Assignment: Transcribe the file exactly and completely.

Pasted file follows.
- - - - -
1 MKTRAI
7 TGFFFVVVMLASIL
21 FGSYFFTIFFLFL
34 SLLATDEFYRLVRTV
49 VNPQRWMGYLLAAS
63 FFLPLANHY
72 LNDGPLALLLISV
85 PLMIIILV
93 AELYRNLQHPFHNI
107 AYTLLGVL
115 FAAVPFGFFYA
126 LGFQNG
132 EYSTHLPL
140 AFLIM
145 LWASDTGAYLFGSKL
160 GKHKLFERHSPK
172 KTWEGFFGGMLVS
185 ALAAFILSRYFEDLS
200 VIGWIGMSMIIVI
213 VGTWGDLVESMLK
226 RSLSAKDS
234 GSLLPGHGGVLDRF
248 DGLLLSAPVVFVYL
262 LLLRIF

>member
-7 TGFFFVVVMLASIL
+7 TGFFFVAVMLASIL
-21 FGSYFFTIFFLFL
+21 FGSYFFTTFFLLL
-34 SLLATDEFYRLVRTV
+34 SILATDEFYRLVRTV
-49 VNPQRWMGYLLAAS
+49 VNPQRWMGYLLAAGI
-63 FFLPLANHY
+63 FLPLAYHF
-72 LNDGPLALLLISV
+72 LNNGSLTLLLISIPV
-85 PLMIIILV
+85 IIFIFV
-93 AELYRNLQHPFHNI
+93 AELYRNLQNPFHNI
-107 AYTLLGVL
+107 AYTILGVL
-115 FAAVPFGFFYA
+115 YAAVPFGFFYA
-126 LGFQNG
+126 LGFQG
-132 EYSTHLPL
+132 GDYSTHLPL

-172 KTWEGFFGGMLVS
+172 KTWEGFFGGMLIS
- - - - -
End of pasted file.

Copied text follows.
1 MKTRAI
7 TGFFFVVVMLASIL
21 FGSYFFTIFFLFL
34 SLLATDEFYRLVRTV
49 VNPQRWMGYLLAAS
63 FFLPLANHY
72 LNDGPLALLLISV
85 PLMIIILV
93 AELYRNLQHPFHNI
107 AYTLLGVL
115 FAAVPFGFFYA
126 LGFQNG
132 EYSTHLPL
140 AFLIM
145 LWASDTGAYLFGSKL
160 GKHKLFERHSPK
172 KTWEGFFGGMLVS
185 ALAAFILSRYFEDLS
200 VIGWIGMSMIIVI
213 VGTWGDLVESMLK
226 RSLSAKDS
234 GSLLPGHGGVLDRF
248 DGLLLSAPVVFVYL
262 LLLRIF

>member
-7 TGFFFVVVMLASIL
+7 TGFFFVAVMLASIL
-21 FGSYFFTIFFLFL
+21 FGSYFFTTFFLLL
-34 SLLATDEFYRLVRTV
+34 SILATDEFYRLVRTV
-49 VNPQRWMGYLLAAS
+49 VNPQRWMGYLLAAGI
-63 FFLPLANHY
+63 FLPLAYHF
-72 LNDGPLALLLISV
+72 LNNGSLTLLLISIPV
-85 PLMIIILV
+85 IIFIFV
-93 AELYRNLQHPFHNI
+93 AELYRNLQNPFHNI
-107 AYTLLGVL
+107 AYTILGVL
-115 FAAVPFGFFYA
+115 YAAVPFGFFYA
-126 LGFQNG
+126 LGFQG
-132 EYSTHLPL
+132 GDYSTHLPL

-172 KTWEGFFGGMLVS
+172 KTWEGFFGGMLIS